SYDNEY (Reuters) - The Australian dollar stumbled to a fresh 4-year low on Friday and the New Zealand dollar remained near its weakest in two years, weighed by declining commodity prices and a strong U.S. dollar.
The Australian dollar fell to a low of US$0.8547, its weakest since July 2010 and a long way from the week's top at US$0.8763. It was last at US$0.8555 to show a loss of 2.5 per cent for the week, its largest decline in two months.
In its quarterly monetary policy report, the Reserve Bank of Australia (RBA) highlighted the high local dollar as a key source of uncertainty as the central bank forecast sub par economic growth at home.
The Aussie has dropped 4 per cent this year, yet the RBA said it was still above most estimates of fundamental value, particularly in the face of big falls in key commodity prices.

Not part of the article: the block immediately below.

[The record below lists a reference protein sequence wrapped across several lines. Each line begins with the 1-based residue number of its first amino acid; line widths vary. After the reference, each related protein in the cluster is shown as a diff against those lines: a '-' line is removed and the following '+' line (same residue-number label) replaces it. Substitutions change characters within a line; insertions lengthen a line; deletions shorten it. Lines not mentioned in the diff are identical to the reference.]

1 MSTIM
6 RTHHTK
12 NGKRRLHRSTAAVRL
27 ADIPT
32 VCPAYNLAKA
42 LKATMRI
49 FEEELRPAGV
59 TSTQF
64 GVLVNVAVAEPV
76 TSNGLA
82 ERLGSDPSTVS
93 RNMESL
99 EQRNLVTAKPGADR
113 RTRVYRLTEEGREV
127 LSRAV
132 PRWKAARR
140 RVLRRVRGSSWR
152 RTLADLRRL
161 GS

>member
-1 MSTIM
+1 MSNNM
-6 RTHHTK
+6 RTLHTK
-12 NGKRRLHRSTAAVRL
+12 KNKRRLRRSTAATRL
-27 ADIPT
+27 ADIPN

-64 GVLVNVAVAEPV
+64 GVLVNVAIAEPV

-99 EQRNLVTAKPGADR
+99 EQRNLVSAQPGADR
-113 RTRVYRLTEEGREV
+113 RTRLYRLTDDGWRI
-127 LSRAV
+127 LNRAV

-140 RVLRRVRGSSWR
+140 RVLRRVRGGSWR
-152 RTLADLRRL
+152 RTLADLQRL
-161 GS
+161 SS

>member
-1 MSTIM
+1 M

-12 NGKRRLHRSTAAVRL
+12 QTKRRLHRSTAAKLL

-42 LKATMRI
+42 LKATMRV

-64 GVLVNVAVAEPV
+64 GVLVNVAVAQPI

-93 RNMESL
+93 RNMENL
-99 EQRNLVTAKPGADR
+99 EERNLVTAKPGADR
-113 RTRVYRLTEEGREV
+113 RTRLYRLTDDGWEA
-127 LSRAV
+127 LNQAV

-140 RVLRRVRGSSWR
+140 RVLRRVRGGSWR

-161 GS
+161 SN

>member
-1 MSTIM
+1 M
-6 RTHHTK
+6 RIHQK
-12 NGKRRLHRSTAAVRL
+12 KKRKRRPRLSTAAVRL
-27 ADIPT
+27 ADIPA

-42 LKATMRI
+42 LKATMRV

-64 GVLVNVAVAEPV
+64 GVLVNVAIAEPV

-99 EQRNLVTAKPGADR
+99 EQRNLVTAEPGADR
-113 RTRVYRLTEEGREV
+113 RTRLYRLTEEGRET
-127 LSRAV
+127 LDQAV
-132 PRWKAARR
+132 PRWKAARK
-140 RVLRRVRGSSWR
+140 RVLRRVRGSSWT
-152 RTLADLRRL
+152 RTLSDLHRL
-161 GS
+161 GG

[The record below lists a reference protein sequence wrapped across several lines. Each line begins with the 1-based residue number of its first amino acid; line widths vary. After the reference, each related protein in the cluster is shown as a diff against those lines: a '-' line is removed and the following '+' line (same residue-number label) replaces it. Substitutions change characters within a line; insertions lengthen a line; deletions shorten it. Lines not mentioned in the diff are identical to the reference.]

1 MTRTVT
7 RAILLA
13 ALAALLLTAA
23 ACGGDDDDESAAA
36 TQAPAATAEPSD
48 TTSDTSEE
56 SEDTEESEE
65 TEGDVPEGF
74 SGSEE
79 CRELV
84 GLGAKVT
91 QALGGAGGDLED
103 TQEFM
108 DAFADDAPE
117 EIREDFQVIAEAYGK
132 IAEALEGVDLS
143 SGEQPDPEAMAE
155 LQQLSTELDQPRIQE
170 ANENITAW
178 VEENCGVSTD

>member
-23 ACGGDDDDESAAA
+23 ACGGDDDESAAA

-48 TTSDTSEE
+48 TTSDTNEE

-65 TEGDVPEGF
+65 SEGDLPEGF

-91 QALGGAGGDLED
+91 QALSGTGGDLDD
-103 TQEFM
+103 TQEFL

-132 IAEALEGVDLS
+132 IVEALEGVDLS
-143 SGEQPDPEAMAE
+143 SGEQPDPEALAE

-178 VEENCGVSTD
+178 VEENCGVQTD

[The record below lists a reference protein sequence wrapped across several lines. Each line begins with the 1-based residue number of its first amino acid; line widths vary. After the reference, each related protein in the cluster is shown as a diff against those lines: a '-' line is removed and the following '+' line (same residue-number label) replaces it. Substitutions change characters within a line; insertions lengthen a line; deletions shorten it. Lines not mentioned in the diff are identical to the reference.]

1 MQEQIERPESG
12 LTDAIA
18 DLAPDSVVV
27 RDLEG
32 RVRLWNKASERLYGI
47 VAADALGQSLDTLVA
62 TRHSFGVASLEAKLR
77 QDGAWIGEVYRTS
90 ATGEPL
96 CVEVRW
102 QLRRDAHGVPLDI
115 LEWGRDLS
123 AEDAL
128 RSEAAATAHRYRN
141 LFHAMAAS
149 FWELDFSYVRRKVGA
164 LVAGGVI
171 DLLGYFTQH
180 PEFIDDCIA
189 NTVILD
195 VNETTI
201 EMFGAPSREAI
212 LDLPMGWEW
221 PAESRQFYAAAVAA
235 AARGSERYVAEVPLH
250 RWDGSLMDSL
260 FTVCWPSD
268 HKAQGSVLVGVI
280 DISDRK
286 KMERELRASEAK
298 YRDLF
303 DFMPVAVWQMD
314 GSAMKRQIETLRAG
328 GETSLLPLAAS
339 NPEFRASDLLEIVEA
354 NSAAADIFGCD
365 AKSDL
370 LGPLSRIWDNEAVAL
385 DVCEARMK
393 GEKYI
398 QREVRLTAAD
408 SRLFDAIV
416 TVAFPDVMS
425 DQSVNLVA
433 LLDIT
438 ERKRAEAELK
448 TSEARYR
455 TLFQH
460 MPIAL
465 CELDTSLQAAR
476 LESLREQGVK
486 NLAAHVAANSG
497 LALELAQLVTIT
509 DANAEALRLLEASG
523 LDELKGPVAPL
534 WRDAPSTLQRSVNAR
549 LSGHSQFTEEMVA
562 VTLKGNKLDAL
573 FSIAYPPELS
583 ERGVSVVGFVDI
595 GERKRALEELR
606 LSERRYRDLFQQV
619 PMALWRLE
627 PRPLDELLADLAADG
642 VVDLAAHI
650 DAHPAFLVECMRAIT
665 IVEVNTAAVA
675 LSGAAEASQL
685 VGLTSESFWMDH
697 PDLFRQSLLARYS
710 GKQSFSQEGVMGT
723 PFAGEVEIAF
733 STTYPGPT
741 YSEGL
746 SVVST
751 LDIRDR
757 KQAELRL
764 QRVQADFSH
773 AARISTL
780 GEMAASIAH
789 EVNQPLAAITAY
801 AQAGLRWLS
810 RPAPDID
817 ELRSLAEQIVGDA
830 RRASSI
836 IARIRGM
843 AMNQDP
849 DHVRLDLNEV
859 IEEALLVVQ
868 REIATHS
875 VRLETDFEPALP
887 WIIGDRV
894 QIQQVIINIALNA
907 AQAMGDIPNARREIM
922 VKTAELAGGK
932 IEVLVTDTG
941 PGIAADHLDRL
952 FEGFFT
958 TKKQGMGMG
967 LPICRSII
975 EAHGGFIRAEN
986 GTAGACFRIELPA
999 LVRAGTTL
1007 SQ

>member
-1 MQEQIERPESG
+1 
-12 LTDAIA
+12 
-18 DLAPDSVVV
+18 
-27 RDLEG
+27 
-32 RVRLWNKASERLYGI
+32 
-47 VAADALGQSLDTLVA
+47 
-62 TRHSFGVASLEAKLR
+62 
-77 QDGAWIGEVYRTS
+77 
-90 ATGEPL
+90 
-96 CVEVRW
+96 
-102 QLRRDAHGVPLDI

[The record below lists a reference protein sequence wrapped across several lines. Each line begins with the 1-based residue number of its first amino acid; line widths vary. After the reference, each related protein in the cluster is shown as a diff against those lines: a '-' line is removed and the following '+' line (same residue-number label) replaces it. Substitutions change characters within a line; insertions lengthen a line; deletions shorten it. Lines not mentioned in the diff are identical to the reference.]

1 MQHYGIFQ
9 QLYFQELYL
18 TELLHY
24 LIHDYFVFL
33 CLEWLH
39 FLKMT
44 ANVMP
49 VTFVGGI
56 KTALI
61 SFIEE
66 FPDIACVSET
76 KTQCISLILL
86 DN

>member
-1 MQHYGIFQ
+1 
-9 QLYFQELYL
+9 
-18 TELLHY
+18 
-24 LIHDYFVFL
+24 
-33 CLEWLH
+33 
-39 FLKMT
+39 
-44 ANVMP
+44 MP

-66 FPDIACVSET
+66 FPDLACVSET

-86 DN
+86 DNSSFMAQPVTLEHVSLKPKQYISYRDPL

Prices for iron ore, Australia's top export earner, slipped to its lowest in five years at US$75.60 a tonne.
Yet the RBA's hopes for a lower currency could be thwarted by the easing policies of other central bank. It noted that the Bank of Japan's plan to expand its already massive stimulus programme could keep the Aussie above fundamental values.
Still, the omens favoured further falls against the U.S. dollar. "The Aussie is heading south because the U.S. economy is getting stronger, China continues to slow down and Australia's growth outlook is below trend," said Greg Gibbs, a strategist at Royal Bank of Scotland in Singapore.
In the short-term, Gibbs said the Aussie could break below the psychological level of 85 US cents should U.S. nonfarm payrolls deliver a strong outcome later in the session.
The New Zealand dollar fell to US$0.7689, closing in on a 2-1/2-year low of US$0.7868 touched on Thursday. It has shed 1.4 per cent this week.